Short Catholic Homilies: Perseverance in Prayer

Short Catholic Homilies:  Perseverance in Prayer

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In this short Catholic Homily we learn why God does not always grant all of our prayers quickly.

” (Prayer) is like the fall of a tree in the woods under the blows of the axe: the tree will come down, but not at the first, the second, the tenth, or perhaps even the hundredth stroke.”Prayer


The Full Text of Short Catholic Homily: Perseverance in Prayer

Yet if he shall continue, knocking, I say to you, although he will not rise and give him, because he is his friend; yet because of his importunity he will rise; and give him as many as he needeth. ST. LUKE 11: 8.

Many people complain that their prayers are not heard. Again and again they have made some special requests for temporal, or it may be even for spiritual, blessings, and nothing seems to have come of these petitions. Others get what they ask for, but they are not so favored; and they almost make up their minds that it is of no use for them to pray. They think, perhaps, that they are too great sinners for God to hear them; or that they do not know how to pray right; or they are even tempted to believe that prayer is a mistake altogether; that God’s will is not moved by it; that, if anyone does seem to get anything by it, it is only by chance, and would have come without it just as well.

Now what can be the reason of the failure of these good people in prayer? Is it, perhaps, because what they asked was really an evil for them, and so God – could not in mercy grant it, but had to give them something better instead, which they have not noticed? Or is it that they did not strive to do their best to win what they wanted also by their own exertions as well as by prayer; that they would not put their own shoulder to the wheel? If it was some virtue, such as charity or patience, that they were asking for, and meanwhile took no real pains to cultivate and practise it, no wonder that God would not give it to them. Or, lastly, is the reason for their disappointment that they were praying for others whose will was obstinately set against their prayers? A mother prays for her son, and her prayers are heard,, though they may not seem to be. Graces are granted to him, but he resists them. God has not promised to send them, in such a torrent as to sweep away and break down all opposition, though he may yet do so, if she will only persevere.

Persevere! Ah! that word suggests what may be the real difficulty, the true reason for the seeming uselessness of so many good prayers. They are good as far as they go, but there are not enough of them. The effect that is to come of them is to come all at once; it is like the fall of a tree in the woods under the blows of the axe: the tree will come down, but not at the first, the second, the tenth, or perhaps even the hundredth stroke.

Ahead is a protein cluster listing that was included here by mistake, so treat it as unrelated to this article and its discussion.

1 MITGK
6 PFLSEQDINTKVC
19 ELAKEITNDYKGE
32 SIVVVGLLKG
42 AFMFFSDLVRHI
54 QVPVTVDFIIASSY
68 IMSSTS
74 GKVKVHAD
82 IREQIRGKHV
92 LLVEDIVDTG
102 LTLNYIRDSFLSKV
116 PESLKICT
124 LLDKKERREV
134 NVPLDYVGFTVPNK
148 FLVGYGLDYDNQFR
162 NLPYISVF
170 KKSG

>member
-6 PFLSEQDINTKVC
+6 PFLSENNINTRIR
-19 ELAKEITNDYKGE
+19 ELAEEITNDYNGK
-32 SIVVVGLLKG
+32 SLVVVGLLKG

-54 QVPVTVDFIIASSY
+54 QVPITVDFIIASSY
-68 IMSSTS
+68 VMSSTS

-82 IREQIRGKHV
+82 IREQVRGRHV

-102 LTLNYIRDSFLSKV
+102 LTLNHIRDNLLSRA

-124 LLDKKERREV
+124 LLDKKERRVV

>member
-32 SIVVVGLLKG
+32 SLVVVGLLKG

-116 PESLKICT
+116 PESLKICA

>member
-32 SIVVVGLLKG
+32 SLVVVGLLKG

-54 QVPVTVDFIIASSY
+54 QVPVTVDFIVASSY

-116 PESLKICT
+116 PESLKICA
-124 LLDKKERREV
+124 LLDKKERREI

Yes, my brethren, our Lord could no doubt grant our prayers as soon as we made them, but he does not wish to do so. And I think we can see at least two reasons why he does not. First, if he grants what we ask at once we will go off with what he has given us, and have no more to say to him. And; strange to say, he enjoys our society; he has himself said his delight is to be with the children of men. So he keeps us around him, though it be only to tease, as a father would the children he loved, if he could not keep them any other way. And, secondly, he knows that it is good for us to be with him; and that every time we pray in earnest we come nearer to him, and our souls become stronger. So it is that, both for his own sake and for our good, he sometimes will not grant our prayers unless we persevere in them for a very long while.
Our Lord has given us to understand this importance of persevering in prayer very plainly in the Gospel read on these days, called Rogation Days, between today and the Feast of the Ascension. He represents to us in the parable of this Gospel a man who has gone to bed, and is roused at midnight by a friend who wants to borrow some bread to set before an unexpected guest. He at first tells the disturber to leave him alone; he says that he cannot be bothered to get up at such an inconvenient time; he pretends to drop off asleep, and keeps his friend outside knocking and pounding for so long a time that he almost gives it up as useless. “Yet,” says our Lord, ” if he shall continue knocking, I say to you, although he will not rise and give him because he is his friend, yet because of his importunity he will rise and give him as many as he needeth.”

This is the lesson, then, it may be, for those who have had no success at their prayers. They did well to begin, but they did not keep at it long enough. Let them go at it once again, and keep on. Let them ask, and keep asking, and they shall receive; let them seek long enough, and they shall find; let them keep knocking and making a disturbance, and at last the door shall be opened, and they shall obtain what they desire.

An Excerpt From :
Priests of the Congregation of St. Paul. Five Minute Sermons for Low Masses on All Sundays of the Year. Vol. 2. [S.l.]: Catholic Publication Society, 1886. Print. starts pg 255-257

Music used under attribution license
Gloria in Excelsis Deo: Missa Victimae Paschali Laudes to The Tudor Consort

Image edited from an Image in the Public domain.

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